Feliz Cinco de Mayo! That seemed like a festive way to start the column because we here at Happiness Is headquarters look to things that bring joy – even if many people don’t know what the reason is for celebrating the day. On the flipside, Mother’s Day is a bit easier to figure out. If only everything worked out that way.
But hey, let’s discuss NASCAR and their days that matter. Yesterday was penalty day and Jimmie Johnson earned himself another detention where he has to write “my car will conform to templates and lasers” 50 times on the blackboard and then he can go out and play. There were some other names but they didn’t even have to see the principal so that’s no big deal.
Today, however, in the spirit of celebration is Schedule Day, as NASCAR unveils what tracks get what dates. There’s been about as much anticipation for the schedule’s release as there has been for an outbreak of Zika. Maybe the excitement hasn’t been that bad, but the fact that it’s coming out so early would seem to indicate that little will change for next year.
Kevin Harvick notably mentioned how the schedule was one of the aspects of NASCAR that he would like to shake up to bring some change and interest to the sport. It seems that he had the adage “familiarity breeds contempt” in mind when he questioned the schedule. Rather than taking his words as an invitation to discussion, Harvick was shut down and the idea wafted into the ether.
The question remains: does having a schedule that rarely changes from year to year good for the sport?
Right now the powers-that-be say yes. But perhaps that’s not the case. Sure, you can’t realistically race Pocono in March, but there still can be some tinkering and adjustments made – and maybe the addition of a road course. Wouldn’t that be a happy thought. Oh well.
Happy Mother’s Day!
Happiness Is…Rearview Mirror. What happened at Talladega did not seem to represent racing; a spectacle, yes, but racing, that is certainly debatable. Much of the coverage from the race has focused on the accidents, safety, Dale Earnhardt Jr, and the overall cost. That Kyle Busch came out and said that he’d rather be at home than race Talladega shows, perhaps, that the disdain for a race where the outcome has little to do with skill is one that problematic. But none of this stuff feels new.
The coverage feels like stuff everyone has seen before. Does the plate package need to be tweaked? Sure does, but the series keeps putting band-aids on bullet wounds rather than committing to thorough revamping of how to race at Daytona and Talladega. The costs associated with change rank as one of the big reasons for the lack of a serious alteration but if the tally from a race like Talladega is around $10 million spread over the field then it seems that maybe there’s some money out there to do something smart.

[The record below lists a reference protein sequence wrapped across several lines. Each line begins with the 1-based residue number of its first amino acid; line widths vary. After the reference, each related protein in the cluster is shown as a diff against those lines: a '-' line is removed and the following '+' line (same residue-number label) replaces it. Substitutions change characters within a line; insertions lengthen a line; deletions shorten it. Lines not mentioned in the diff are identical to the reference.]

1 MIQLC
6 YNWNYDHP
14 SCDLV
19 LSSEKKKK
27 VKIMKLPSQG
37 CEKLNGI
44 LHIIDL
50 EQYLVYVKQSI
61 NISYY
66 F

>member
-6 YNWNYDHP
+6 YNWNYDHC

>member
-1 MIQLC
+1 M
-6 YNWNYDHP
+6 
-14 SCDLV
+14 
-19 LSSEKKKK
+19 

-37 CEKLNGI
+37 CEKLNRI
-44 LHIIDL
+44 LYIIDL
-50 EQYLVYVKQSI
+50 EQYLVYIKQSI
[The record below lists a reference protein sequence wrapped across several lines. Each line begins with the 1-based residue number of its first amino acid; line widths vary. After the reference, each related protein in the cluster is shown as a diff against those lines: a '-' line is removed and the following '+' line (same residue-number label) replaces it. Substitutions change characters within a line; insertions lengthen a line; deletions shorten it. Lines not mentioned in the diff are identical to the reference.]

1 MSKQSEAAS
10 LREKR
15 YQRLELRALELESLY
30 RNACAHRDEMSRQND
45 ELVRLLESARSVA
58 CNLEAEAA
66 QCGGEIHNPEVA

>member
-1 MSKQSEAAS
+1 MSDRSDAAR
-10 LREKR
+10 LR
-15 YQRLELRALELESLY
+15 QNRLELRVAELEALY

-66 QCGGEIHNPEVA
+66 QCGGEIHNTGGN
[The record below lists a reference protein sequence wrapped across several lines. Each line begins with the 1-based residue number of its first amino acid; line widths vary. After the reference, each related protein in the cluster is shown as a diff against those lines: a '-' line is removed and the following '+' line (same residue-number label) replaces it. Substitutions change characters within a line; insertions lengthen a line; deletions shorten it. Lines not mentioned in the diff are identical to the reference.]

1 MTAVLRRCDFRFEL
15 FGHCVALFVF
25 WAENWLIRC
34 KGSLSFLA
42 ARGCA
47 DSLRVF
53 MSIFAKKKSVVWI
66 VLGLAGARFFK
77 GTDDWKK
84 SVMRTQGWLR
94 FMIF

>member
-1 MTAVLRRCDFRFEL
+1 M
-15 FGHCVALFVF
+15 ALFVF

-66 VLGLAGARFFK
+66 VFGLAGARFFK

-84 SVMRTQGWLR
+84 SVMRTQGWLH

Of course smart is not one of the descriptors that often gets associated with Brian France and the leaders in Daytona. Maybe a race like this past one will encourage some contemplative rethinking of things. Or maybe it won’t. Regardless, it’s good to have Talladega in the rearview and that no one got seriously injured.
Happiness Is…Dislike. As the Trucks and Cup head to Kansas, we’re reminded of the late-race incident between Matt Kenseth and Joey Logano. No doubt the billboards in the area will use that dust-up as a selling point for the race, as will FOX. Let’s ignore the notion that any kind of similar incident is as likely as the Cleveland Browns winning the Super Bowl next February. But that doesn’t belie the fact that there’s something that just keeps going with Kenseth-Logano.
First Kansas, then Martinsville, and now Talladega? Kenseth seemed more than perturbed that Logano through an ill-fated black on him but the reality is that the non-incident had little to do with how the race turned out for either of them. Kenseth felt that Logano running him off the track is what kept him back in the pack and put him in a position to be wrecked out. You could argue that he’s right but there’s too many variables to make the argument anything other than specious.
But the feud now is encouraged to fester. At this point, however, it seems that Logano has become Kenseth’s pop-off valve. Flat tire? Logano did it. Bad qualifying effort? Joey’s fault. Slow pit stop? Damn Joey #$%^&!@ Logano. For two drivers frustrated by their early season results, having a target allows for displacement of the aggravation. Not an uncommon psychological principle. But for the rest of us, this silliness is just another subplot in the long NASCAR season. Enjoy.
Happiness Is…Being Out There. In Formula 1, Bernie Ecclestone attempts to rule the roost. His power over the more recent history has waned but he’s still out there, attending nearly every race, making his presence known even as he is often disliked. The reaction that Ecclestone garners is much like the one that Brian France enjoys. They’re both heads of motorsport racing entities who are battling various perceptions as the numbers surrounding their sport give a glimpse of the seeming apocalypse (for how long has the sky been falling?).
The big difference is that Ecclestone is a figure who remains in the public eye. Everyone knows he’s there and he frequently talks to the press. In contrast, France seems to hide away in Castle Daytona and offers his thoughts sporadically and like papal edicts. Perhaps the fact that France recently attended a driver’s council meeting is a step in the right direction. But what would be good for France to do is to actually go to more races and show that he’s attentive to the sport that he heads. To some, his lack of presence is just another sign that he’s out of touch and doesn’t care. He can turn such a thing around just by spending a little more time at the tracks – it would go a long way.
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